Wednesday, May 06, 2015

Captain America, Master Battle Strategist

So, let's take a look at the brand-new, surely-not-released-just-to-tie-in-with-a-major-motion-picture Marvel Avengers graphic novel, in which they face off against their deadliest robot foe at a late-night electronic/dance party with lots of young people on Ecstasy! Oh, wait, no, that's Rave of Ultron. What we're perusing tonight is Rage of Ultron.

Panels from Avengers: Rage of Ultron graphic novel (June 2015); script by Rick Remender; pencils by Jerome Opeña; inks by Pepe Larraz with Mark Morales; colors by Dean White, Rachelle Rosenberg, and Dono Sanchez Almara; letters by Clayton Cowles

As in, man! That Ultron is certainly raging! Right in Manhattan, home of the Mighty Avengers! Circa the period when Hank McCoy, the Beast, was on the team, also known as The Best Era of the Avengers. Captain America is right there, to help evacuate the city by telling the panicking crowd to make their way peacefully and patriotically to the bridge. (Say, Cap, which bridge? Ah, he'll tell ya, just hang around.)

The panel above gives only a rough guesstimate of where the destruction is a-happening, but I'd place it as roughly in Midtown Manhattan, which is pretty much where all the destruction in comics books tends to occur. We're not told the precise location in the comic, but I'm making an educated guess that it's Times Square, mainly because of the sheer excess of X-rated movie theaters there. So: they're in Times Square in the 1970s!

Also, because Times Square is pretty much the only place in New York that has a street area that looks half a mile wide.

To be fair to Times Square during the seventies, it wasn't all girly theaters. Just around the corner on 42nd Street is located revival house the Gem Theater, where on the fourth floor you can find the offices of Luke Cage: Hero for Hire! (More recently, the Gem has served as the HQ for Luke's Mighty Avengers team! Who says this isn't the bountiful Bully age of edifying enlightenment? Except I can't explain why Luke Cage isn't running up to help fight Ultron, too. Maybe it's during that glorious issue where he flew to Latveria to demand of Dr. Doom "Where's my money, honey?"

Panels from Luke Cage, Hero for Hire #2 (August 1972), script by Archie Goodwin, pencils by George Tuska, inks by Billy Graham, letters by John Costanza

By the way, check out which mildly magnificent Marvel mag is being perused by ticket taker Bertha!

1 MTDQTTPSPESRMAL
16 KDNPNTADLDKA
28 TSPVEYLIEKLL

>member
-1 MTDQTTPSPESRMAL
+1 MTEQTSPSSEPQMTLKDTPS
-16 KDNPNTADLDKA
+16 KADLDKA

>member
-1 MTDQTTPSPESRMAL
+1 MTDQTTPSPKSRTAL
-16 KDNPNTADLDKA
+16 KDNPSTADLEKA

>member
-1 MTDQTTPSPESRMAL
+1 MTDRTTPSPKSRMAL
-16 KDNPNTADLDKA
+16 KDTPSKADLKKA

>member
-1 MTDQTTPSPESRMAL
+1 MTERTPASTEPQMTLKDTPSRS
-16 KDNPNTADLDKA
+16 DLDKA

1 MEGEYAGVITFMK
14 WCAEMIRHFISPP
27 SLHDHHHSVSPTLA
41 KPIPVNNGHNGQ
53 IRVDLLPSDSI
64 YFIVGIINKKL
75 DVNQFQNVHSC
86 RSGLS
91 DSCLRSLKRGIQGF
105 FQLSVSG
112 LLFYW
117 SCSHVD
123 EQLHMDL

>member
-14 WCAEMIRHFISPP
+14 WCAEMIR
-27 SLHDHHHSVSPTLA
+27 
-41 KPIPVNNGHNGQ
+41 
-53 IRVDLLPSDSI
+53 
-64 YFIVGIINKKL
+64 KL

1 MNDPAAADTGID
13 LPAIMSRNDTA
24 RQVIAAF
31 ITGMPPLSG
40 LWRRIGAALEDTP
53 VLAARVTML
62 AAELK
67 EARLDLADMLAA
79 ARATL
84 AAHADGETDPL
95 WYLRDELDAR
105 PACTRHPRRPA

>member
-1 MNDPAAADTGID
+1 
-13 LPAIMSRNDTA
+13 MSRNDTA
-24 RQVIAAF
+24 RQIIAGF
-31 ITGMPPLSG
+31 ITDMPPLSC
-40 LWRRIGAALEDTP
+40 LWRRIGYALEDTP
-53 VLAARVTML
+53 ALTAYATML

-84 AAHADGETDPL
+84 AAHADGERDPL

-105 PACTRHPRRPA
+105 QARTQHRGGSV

Panels from Luke Cage, Hero for Hire #2 (August 1972), script by Archie Goodwin, pencils by George Tuska, inks by Billy Graham, letters by John Costanza

Anyway, my point, and I do have one, is that Captain America does direct the fleeing crowds of civilians to evacuate Manhattan by heading east to the George Washington Bridge.

Um. Cap. The George Washington Bridge is west of Manhattan. (And, pretty darn far north of Midtown.)

Cap's sorta of between a rock and a hard place here even if he wasn't directing panicky people in the wrong direction. There's no easy escape route from Midtown that doesn't involve going into tunnels (the Lincoln Tunnel to the west of Midtown, the Queens-Midtown Tunnel to the east, both in orange), which I can't imagine is the best place to send folks during a crisis. But honestly, Cap? "Keep moving downtown on Broadway, head for the Manhattan Bridge." would probably be the fastest evacuation he could hope for.

Y'know, it's too bad Spider-Man wasn't an Avenger during this era, because if Spider-Man knows anything, he knows where the George Washington Bridge is.

Panels from Amazing Spider-Man (1963 series) #121 (June 1973), script by Gerry Conway, pencils by Gil Kane, inks by John Romita Sr. and Tony Mortellaro, colors by David Hunt, letters by Artie Simek

Then again, that's probably the Brooklyn Bridge that's pictured there, but improperly described as the George Washington (especially since he's show swinging downtown from the United Nations). Does no Marvel Manhattanite know the bridges of New York?

But hey, it's not like Steve Rogers was born in New York City or has lived there ever since he got de-Cap-sicled. Oh wait. Yes, he has.


SallyP said...

It's just that Cap doesn't want to send them all to Weehawken.

Andrew Leal said...

I was unaware or had forgotten there was a period in which Beast just embraced nudism completely (granted, it wasn't far to go).

Tom said...

I think that's Shirley from MAD MEN on that cover of OUR LOVE STORY. Did Roger force her to work late again?